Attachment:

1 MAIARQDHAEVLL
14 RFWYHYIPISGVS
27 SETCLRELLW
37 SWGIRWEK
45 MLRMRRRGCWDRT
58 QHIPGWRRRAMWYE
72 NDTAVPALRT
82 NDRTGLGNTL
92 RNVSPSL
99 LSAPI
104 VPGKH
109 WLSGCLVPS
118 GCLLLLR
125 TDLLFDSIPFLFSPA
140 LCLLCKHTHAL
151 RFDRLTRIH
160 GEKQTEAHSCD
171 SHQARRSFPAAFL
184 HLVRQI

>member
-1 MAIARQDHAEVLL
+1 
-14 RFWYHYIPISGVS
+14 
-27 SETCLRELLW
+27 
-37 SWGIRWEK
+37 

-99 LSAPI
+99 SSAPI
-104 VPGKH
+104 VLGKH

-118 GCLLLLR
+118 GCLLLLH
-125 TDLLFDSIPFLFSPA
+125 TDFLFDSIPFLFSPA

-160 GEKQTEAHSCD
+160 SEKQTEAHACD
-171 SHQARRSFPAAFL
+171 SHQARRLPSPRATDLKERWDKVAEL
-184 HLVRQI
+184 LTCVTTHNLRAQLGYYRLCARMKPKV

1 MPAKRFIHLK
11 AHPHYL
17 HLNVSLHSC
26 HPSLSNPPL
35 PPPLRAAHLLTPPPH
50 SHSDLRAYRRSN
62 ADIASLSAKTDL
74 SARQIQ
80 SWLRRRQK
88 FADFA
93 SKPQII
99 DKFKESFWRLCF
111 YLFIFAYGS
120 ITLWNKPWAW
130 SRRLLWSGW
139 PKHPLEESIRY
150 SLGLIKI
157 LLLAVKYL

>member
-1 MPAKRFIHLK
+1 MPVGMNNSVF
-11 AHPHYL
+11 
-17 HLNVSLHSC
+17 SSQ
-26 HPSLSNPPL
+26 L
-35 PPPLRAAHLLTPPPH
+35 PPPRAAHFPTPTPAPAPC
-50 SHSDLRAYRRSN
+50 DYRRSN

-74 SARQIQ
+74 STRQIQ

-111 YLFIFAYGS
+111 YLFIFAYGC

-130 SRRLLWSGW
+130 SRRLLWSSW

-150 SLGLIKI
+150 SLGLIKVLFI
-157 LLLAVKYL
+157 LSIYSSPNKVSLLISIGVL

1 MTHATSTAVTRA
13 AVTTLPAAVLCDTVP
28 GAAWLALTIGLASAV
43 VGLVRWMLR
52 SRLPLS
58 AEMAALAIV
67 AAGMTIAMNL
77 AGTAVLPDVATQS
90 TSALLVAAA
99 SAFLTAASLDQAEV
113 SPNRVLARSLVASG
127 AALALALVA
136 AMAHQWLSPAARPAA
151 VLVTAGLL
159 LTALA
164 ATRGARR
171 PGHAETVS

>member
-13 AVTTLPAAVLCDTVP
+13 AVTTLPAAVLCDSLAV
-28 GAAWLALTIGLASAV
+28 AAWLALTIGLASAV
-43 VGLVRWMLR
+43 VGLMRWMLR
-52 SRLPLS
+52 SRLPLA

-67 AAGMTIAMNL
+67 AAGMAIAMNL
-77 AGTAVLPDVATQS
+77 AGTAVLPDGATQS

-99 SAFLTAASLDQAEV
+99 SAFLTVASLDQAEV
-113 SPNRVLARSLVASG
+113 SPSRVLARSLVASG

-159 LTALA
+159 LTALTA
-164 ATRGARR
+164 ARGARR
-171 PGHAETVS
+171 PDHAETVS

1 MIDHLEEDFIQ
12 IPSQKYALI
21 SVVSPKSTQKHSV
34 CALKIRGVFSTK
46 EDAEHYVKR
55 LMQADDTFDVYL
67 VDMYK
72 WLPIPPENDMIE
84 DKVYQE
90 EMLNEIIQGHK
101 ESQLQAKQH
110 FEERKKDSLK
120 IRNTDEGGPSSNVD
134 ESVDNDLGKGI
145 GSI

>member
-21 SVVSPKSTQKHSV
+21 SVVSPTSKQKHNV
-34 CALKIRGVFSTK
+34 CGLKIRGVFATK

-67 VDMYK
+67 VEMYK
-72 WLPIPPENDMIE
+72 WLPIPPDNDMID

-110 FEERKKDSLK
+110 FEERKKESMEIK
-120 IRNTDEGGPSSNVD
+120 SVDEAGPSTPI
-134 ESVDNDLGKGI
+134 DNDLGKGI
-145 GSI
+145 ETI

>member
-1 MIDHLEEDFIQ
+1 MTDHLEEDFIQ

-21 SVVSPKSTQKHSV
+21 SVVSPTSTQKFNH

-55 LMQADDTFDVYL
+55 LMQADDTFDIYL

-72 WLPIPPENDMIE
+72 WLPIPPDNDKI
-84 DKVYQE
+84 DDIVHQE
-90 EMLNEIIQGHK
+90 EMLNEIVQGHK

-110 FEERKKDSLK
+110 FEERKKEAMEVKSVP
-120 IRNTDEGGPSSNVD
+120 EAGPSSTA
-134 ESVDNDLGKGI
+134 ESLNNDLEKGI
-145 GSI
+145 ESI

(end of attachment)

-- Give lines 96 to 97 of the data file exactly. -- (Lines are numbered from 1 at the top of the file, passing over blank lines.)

136 AMAHQWLSPAARPAA
151 VLVTAGLL